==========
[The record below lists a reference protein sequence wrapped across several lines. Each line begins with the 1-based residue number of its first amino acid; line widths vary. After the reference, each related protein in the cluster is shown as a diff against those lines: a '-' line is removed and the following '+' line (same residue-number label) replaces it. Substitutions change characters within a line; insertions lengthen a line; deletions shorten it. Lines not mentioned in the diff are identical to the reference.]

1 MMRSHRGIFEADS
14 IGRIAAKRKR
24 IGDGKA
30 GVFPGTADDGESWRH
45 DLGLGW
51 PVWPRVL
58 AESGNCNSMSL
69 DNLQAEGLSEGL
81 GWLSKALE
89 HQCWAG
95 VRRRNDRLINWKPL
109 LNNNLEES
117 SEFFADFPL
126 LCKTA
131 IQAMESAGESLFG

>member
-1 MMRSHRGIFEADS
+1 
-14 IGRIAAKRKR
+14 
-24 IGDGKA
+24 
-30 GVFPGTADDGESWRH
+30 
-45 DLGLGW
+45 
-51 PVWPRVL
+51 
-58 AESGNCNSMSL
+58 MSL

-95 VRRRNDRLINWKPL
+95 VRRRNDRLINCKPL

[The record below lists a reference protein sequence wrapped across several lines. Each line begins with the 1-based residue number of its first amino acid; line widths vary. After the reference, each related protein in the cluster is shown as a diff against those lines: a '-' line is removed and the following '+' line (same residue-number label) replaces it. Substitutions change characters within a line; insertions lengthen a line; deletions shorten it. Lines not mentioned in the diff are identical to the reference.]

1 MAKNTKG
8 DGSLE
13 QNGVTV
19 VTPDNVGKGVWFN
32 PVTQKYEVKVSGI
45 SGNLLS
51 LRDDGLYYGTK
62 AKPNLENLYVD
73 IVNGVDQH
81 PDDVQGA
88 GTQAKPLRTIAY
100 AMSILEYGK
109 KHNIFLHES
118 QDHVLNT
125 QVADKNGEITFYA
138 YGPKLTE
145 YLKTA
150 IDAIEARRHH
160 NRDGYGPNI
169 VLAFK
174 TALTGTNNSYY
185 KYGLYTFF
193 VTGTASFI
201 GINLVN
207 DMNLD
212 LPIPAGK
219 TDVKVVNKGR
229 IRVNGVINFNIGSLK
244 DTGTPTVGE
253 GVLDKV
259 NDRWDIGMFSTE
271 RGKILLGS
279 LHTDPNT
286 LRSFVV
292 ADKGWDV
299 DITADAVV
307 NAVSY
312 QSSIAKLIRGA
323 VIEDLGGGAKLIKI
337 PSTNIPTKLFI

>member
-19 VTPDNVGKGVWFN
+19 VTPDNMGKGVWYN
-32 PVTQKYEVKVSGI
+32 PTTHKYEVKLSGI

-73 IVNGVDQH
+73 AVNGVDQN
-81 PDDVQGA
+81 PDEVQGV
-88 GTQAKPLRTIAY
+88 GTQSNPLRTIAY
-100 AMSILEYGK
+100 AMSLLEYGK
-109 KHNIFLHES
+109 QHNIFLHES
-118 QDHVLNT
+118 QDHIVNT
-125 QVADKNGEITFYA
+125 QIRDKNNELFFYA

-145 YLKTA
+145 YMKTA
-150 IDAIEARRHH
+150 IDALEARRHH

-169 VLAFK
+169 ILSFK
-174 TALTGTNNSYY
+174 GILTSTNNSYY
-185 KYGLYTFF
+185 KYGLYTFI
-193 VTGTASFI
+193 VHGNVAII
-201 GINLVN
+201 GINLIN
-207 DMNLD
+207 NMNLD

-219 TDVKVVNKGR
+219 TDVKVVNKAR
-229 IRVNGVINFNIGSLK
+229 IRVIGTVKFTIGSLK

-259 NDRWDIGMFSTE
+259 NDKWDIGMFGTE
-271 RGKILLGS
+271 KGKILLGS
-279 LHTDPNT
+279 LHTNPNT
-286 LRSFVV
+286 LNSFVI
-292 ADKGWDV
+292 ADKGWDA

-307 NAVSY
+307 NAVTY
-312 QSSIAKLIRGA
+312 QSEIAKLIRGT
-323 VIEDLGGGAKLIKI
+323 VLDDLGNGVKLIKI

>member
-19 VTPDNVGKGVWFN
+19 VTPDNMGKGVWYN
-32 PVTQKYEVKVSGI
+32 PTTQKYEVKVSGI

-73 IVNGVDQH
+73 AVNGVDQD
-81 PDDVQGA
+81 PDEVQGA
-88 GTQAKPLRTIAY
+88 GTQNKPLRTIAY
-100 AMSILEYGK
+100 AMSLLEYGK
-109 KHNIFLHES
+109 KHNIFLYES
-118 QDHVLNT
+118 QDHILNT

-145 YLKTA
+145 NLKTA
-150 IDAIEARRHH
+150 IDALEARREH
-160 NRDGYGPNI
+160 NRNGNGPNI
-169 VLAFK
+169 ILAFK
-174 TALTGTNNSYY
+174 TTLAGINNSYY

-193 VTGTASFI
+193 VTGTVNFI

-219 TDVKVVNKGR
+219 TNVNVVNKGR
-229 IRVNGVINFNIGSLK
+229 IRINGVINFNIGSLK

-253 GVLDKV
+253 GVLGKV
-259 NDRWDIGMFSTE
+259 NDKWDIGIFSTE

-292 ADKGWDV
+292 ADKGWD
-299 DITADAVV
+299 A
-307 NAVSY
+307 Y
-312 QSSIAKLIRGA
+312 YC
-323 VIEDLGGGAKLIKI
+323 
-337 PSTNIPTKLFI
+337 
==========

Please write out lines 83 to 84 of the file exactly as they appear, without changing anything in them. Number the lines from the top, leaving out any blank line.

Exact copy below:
+81 PDEVQGV
-88 GTQAKPLRTIAY